Star Wars: Episode IX – Teaser Trailer

No One Is Ever Really Gone.

Also: Lando in the Falcon! 😎

Unsafe SQL functions in Laravel

Recently the folks from Spatie released a security update for their laravel-query-builder package. Turns out it was vulnerable to SQL Injection.

At the core of the vulnerability is the fact that Laravel offers a shorthand for querying only certain fields of JSON data, but that these do not get escaped when converted to a json_extract function.

Brent has a detailed writeup on this:

Instead of manually writing json_extract, we can use the simplified -> syntax, which Laravel will convert to the correct SQL statement.

Blog::query()
    ->addSelect('title->en');
SELECT json_extract(`title`, '$."en"') FROM blogs;

Be careful though: Laravel won’t do any escaping during this conversion.

If you were to change title->en – which could come from a URL or user input – to title->en'#, you’re in …

Thankfully by now a fix authored by Brent has landed in Laravel 5.8.11 πŸ™‚

Unsafe SQL functions in Laravel →
An important security release for laravel-query-builder

HTML slides without frameworks, just CSS

Creating a slidedeck with CSS is not really that difficult. Stack all slides on top of each other, and then make good use of the :target pseudo-class selector:

We adjust the z-index for the active slide to be higher than all the other inactive slides with our trusty :target selector.

section {
  height: 100vh;
  width: 100%;
  position: absolute;
  z-index: 0;
}

section:target {
  z-index: 1;
}

Sprinkle some more CSS on top, and you can also build in transitions.

HTML slides without frameworks, just CSS →

πŸ’β€β™‚οΈ Mostly the :target selector is used to highlight the anchor you just jumped to. But did you know it can also be used to change the entire layout of your site?

Automatic GitHub Changelog Generator

If your code/project always uses Pull Requests to add/fix stuff in your code (e.g. no direct commits on master), then Changelog Generator will come in handy. It’s a CLI tool (written in PHP) that automatically fetches all closed PRs and Issues between the targetted and the previously tagged release.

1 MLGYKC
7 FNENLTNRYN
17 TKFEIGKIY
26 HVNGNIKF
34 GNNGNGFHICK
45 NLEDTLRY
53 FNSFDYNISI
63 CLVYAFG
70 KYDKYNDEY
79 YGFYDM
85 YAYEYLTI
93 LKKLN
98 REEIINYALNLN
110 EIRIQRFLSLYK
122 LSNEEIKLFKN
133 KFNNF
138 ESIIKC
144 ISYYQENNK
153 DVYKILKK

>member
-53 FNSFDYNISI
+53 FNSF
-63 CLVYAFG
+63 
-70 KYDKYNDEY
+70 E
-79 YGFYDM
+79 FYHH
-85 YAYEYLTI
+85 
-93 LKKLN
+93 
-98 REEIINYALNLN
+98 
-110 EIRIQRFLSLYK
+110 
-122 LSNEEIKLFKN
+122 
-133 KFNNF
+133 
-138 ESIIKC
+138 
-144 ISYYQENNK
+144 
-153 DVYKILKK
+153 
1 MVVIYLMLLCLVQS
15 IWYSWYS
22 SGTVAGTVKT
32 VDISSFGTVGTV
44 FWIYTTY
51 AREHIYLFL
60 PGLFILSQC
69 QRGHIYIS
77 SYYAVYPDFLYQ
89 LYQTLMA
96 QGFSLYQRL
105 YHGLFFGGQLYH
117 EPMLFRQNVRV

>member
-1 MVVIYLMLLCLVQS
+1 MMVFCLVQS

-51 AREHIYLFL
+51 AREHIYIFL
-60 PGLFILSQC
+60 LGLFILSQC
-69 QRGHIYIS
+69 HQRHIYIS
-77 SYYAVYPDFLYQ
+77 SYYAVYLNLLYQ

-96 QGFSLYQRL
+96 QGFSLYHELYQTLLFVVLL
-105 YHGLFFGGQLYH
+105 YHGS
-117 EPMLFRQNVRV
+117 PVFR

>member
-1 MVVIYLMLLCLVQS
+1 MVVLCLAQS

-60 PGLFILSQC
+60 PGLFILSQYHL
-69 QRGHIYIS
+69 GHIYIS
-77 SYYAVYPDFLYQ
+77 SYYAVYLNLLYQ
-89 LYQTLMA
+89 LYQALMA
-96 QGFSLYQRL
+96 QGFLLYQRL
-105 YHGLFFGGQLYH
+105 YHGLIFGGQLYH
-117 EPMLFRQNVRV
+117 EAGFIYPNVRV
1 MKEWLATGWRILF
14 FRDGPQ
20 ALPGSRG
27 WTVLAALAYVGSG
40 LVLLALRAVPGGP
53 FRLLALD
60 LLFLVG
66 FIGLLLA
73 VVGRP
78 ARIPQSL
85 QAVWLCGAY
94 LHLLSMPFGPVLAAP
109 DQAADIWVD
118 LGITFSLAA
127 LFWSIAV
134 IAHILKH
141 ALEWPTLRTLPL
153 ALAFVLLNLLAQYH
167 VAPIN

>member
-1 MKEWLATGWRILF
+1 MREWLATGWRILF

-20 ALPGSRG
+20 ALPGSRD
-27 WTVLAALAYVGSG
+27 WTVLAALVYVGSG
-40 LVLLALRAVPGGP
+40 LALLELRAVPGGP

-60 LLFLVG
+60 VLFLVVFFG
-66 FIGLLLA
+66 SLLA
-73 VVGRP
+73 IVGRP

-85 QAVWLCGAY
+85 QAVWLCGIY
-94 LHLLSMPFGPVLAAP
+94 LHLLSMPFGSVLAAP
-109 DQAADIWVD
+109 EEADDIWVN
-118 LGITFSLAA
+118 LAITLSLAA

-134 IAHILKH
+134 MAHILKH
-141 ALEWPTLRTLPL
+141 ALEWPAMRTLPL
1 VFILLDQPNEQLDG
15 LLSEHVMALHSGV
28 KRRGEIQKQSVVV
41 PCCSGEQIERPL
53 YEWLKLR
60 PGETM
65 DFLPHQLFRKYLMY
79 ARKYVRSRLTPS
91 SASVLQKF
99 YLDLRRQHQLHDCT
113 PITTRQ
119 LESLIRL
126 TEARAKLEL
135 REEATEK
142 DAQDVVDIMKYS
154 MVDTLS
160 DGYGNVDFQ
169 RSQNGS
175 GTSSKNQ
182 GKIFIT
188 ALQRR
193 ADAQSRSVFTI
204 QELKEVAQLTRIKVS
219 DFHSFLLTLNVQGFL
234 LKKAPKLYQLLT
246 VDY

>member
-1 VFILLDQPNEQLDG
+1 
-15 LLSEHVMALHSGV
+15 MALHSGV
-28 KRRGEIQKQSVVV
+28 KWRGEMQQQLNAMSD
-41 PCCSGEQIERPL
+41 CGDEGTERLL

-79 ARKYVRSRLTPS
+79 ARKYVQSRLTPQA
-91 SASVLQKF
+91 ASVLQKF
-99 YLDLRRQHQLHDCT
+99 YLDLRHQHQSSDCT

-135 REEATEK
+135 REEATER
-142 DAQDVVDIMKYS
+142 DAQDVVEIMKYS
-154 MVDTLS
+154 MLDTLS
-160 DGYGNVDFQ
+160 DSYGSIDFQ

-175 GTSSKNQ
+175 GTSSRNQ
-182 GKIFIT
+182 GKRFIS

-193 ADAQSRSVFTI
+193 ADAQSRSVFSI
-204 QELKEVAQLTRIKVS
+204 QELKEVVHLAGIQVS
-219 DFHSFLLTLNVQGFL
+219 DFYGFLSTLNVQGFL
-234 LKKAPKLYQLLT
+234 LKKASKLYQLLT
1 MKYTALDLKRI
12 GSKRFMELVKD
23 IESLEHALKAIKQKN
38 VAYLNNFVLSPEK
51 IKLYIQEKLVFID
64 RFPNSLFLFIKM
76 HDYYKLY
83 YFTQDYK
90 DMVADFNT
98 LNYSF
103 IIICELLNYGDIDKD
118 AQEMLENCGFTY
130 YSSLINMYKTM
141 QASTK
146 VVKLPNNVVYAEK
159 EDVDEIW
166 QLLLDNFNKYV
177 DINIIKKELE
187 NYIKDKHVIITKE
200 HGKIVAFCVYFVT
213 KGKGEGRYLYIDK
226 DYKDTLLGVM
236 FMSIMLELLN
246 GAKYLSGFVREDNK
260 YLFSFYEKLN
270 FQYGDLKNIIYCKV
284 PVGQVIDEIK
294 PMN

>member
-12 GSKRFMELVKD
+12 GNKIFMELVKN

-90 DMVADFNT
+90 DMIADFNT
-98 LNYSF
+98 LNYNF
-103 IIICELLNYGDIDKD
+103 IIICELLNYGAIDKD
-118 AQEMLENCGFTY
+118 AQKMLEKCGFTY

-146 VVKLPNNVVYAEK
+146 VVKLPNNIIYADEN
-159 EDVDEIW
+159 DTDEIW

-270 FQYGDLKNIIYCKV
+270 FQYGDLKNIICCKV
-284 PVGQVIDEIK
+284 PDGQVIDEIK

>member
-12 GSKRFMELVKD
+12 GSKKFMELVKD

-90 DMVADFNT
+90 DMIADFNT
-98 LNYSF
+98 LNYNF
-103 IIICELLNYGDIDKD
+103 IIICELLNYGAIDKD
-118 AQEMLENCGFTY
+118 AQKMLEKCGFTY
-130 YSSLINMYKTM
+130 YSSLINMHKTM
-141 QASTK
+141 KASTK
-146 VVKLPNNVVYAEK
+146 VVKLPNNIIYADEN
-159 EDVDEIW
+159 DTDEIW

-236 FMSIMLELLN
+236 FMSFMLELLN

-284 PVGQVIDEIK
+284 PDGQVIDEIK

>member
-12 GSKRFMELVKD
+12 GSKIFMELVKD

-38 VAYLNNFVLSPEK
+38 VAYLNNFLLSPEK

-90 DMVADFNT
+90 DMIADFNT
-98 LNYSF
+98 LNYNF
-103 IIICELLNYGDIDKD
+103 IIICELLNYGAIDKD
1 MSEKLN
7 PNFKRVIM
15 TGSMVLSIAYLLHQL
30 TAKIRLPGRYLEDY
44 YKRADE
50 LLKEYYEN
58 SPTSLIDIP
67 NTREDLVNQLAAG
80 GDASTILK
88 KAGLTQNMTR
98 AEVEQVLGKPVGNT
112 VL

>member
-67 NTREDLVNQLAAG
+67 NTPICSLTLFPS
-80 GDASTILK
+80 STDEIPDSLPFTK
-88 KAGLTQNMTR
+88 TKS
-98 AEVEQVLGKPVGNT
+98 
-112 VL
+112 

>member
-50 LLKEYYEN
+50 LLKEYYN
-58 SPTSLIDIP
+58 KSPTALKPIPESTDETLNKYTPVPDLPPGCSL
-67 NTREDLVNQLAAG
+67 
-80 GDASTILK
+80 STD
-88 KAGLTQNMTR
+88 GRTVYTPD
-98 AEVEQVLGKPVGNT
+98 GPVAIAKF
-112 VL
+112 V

Installation is possible using Composer:

$ composer require jwage/changelog-generator

Once installed, run it like so:

$ changelog-generator generate --user=jwage --repository=changelog-generator --milestone=0.0.7

The snippet above will check all closed PRs and Issues that landed in between the 0.0.7 release and the one before (e.g. 0.0.6) of the repo jwage/changelog-generator.

0.0.7
=====

- Total issues resolved: **1**
- Total pull requests resolved: **4**
- Total contributors: **3**

Improvement
-----------

 - [47: Upgrade Doctrine Coding Standards to 5.0](https://github.com/jwage/changelog-generator/pull/47) thanks to @jwage
 - [43: Generate alternative (Setext, without #) Markdown format for headers](https://github.com/jwage/changelog-generator/pull/43) thanks to @Majkl578
 - [38: Fix: Provide missing required php version in composer](https://github.com/jwage/changelog-generator/pull/38) thanks to @prisis
 - [32: Upgrade PHPStan to 0.10](https://github.com/jwage/changelog-generator/pull/32) thanks to @jwage

Adding the --prepend --file=CHANGELOG.md options, will automatically prepend its output to CHANGELOG.md.

πŸ’‘ In case you don’t always want to type the arguments you could define it as a custom composer command/script into your own project, or use a config file which is also supported.

Generate a Markdown Changelog from a GitHub milestone. →

AV1, the video codec of the future

Next to praising the AV1 Codec and providing conversion examples (using ffmpeg), Andrey Sitnik also gives a good overview on containers and codecs – concepts every web developer who embed video should know imho – in his post on the subject:

File extensions for video (.mp4, .wmv, .webm or .mov) barely represent containers. When you see a .mp4 extension, the only thing you can be sure about is that the MP4 container had been used to package a file. The choice of codec depends entirely on a creator: it can be H.264/AAC, or AV1/Opus, or something else.

Better web video with AV1 codec →

bramus/enumeration – A Package to work with Enumerations in PHP

Earlier this week I released a new package on Packagist. It’s a Package to work with Enumerations in PHP, named bramus/enumeration. The package is my own take on Enumerations in PHP, which grew over time.

πŸ‘¨β€πŸ’» Looking back at the code that eventually would form the basis for this package, I can see – thanks to Git – that I started working on it back in 2013 (😱). Back then PHP Enumeration packages were still sparse, unlike now.

The first implementation basically was a straight copy from this simple Enum class I had then found on StackOverflow. It’s only about a year ago though – when I started working on a new project, that makes heavy use of enumerations – that I started adding new features such as making enumerations instantiable, composed enumerations support, etc.